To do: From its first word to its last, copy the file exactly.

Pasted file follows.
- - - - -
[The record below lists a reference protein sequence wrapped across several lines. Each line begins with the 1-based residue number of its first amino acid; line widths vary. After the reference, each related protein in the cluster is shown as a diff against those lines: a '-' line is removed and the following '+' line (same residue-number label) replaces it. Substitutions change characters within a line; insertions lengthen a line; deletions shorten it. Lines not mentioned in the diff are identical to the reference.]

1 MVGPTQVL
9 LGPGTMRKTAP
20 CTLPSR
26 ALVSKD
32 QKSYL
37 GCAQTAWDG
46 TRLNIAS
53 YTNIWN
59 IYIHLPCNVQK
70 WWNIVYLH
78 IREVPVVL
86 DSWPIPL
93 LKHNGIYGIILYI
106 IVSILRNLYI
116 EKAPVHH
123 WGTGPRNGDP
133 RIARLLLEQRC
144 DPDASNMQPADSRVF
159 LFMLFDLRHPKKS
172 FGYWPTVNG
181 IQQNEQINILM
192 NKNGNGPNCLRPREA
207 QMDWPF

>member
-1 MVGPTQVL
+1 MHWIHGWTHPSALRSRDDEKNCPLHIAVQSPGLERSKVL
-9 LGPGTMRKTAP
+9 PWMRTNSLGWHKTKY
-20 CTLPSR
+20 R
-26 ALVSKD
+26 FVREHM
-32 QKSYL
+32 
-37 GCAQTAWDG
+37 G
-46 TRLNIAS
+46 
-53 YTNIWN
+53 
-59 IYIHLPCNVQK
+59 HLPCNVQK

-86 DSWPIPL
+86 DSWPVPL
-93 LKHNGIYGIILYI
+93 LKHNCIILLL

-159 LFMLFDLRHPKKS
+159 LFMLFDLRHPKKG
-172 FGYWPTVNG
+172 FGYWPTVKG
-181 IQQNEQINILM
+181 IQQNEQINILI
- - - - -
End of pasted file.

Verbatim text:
[The record below lists a reference protein sequence wrapped across several lines. Each line begins with the 1-based residue number of its first amino acid; line widths vary. After the reference, each related protein in the cluster is shown as a diff against those lines: a '-' line is removed and the following '+' line (same residue-number label) replaces it. Substitutions change characters within a line; insertions lengthen a line; deletions shorten it. Lines not mentioned in the diff are identical to the reference.]

1 MVGPTQVL
9 LGPGTMRKTAP
20 CTLPSR
26 ALVSKD
32 QKSYL
37 GCAQTAWDG
46 TRLNIAS
53 YTNIWN
59 IYIHLPCNVQK
70 WWNIVYLH
78 IREVPVVL
86 DSWPIPL
93 LKHNGIYGIILYI
106 IVSILRNLYI
116 EKAPVHH
123 WGTGPRNGDP
133 RIARLLLEQRC
144 DPDASNMQPADSRVF
159 LFMLFDLRHPKKS
172 FGYWPTVNG
181 IQQNEQINILM
192 NKNGNGPNCLRPREA
207 QMDWPF

>member
-1 MVGPTQVL
+1 MHWIHGWTHPSALRSRDDEKNCPLHIAVQSPGLERSKVL
-9 LGPGTMRKTAP
+9 PWMRTNSLGWHKTKY
-20 CTLPSR
+20 R
-26 ALVSKD
+26 FVREHM
-32 QKSYL
+32 
-37 GCAQTAWDG
+37 G
-46 TRLNIAS
+46 
-53 YTNIWN
+53 
-59 IYIHLPCNVQK
+59 HLPCNVQK

-86 DSWPIPL
+86 DSWPVPL
-93 LKHNGIYGIILYI
+93 LKHNCIILLL

-159 LFMLFDLRHPKKS
+159 LFMLFDLRHPKKG
-172 FGYWPTVNG
+172 FGYWPTVKG
-181 IQQNEQINILM
+181 IQQNEQINILI